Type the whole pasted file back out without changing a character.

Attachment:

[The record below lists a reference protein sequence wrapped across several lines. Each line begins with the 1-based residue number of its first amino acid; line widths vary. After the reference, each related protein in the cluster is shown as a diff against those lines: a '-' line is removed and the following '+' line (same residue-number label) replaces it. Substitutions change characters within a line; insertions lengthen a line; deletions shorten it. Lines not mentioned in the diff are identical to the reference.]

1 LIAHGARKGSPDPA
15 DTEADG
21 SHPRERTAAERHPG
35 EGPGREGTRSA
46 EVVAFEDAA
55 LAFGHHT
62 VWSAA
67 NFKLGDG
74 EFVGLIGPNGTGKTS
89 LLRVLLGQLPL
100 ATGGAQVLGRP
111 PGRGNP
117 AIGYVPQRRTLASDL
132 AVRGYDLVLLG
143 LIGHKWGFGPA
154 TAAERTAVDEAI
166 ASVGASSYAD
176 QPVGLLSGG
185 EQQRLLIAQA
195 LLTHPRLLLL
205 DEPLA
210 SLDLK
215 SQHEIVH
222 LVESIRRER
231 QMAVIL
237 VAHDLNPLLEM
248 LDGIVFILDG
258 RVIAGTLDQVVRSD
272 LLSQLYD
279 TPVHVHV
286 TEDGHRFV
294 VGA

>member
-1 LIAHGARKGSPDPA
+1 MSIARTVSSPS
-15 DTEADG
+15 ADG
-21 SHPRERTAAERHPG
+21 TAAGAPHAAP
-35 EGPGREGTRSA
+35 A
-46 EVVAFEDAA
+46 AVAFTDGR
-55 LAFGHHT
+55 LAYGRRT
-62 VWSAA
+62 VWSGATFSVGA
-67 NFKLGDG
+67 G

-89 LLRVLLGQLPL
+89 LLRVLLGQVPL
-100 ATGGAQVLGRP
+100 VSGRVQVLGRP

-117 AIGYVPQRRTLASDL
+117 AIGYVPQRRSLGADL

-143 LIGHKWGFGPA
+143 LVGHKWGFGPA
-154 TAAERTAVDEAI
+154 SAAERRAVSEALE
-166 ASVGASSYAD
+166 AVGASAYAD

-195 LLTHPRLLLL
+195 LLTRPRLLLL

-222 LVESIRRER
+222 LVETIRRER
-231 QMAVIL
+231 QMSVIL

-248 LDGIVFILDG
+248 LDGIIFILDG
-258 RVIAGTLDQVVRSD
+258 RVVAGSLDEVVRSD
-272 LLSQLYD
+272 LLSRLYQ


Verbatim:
[The record below lists a reference protein sequence wrapped across several lines. Each line begins with the 1-based residue number of its first amino acid; line widths vary. After the reference, each related protein in the cluster is shown as a diff against those lines: a '-' line is removed and the following '+' line (same residue-number label) replaces it. Substitutions change characters within a line; insertions lengthen a line; deletions shorten it. Lines not mentioned in the diff are identical to the reference.]

1 LIAHGARKGSPDPA
15 DTEADG
21 SHPRERTAAERHPG
35 EGPGREGTRSA
46 EVVAFEDAA
55 LAFGHHT
62 VWSAA
67 NFKLGDG
74 EFVGLIGPNGTGKTS
89 LLRVLLGQLPL
100 ATGGAQVLGRP
111 PGRGNP
117 AIGYVPQRRTLASDL
132 AVRGYDLVLLG
143 LIGHKWGFGPA
154 TAAERTAVDEAI
166 ASVGASSYAD
176 QPVGLLSGG
185 EQQRLLIAQA
195 LLTHPRLLLL
205 DEPLA
210 SLDLK
215 SQHEIVH
222 LVESIRRER
231 QMAVIL
237 VAHDLNPLLEM
248 LDGIVFILDG
258 RVIAGTLDQVVRSD
272 LLSQLYD
279 TPVHVHV
286 TEDGHRFV
294 VGA

>member
-1 LIAHGARKGSPDPA
+1 MSIARTVSSPS
-15 DTEADG
+15 ADG
-21 SHPRERTAAERHPG
+21 TAAGAPHAAP
-35 EGPGREGTRSA
+35 A
-46 EVVAFEDAA
+46 AVAFTDGR
-55 LAFGHHT
+55 LAYGRRT
-62 VWSAA
+62 VWSGATFSVGA
-67 NFKLGDG
+67 G

-89 LLRVLLGQLPL
+89 LLRVLLGQVPL
-100 ATGGAQVLGRP
+100 VSGRVQVLGRP

-117 AIGYVPQRRTLASDL
+117 AIGYVPQRRSLGADL

-143 LIGHKWGFGPA
+143 LVGHKWGFGPA
-154 TAAERTAVDEAI
+154 SAAERRAVSEALE
-166 ASVGASSYAD
+166 AVGASAYAD

-195 LLTHPRLLLL
+195 LLTRPRLLLL

-222 LVESIRRER
+222 LVETIRRER
-231 QMAVIL
+231 QMSVIL

-248 LDGIVFILDG
+248 LDGIIFILDG
-258 RVIAGTLDQVVRSD
+258 RVVAGSLDEVVRSD
-272 LLSQLYD
+272 LLSRLYQ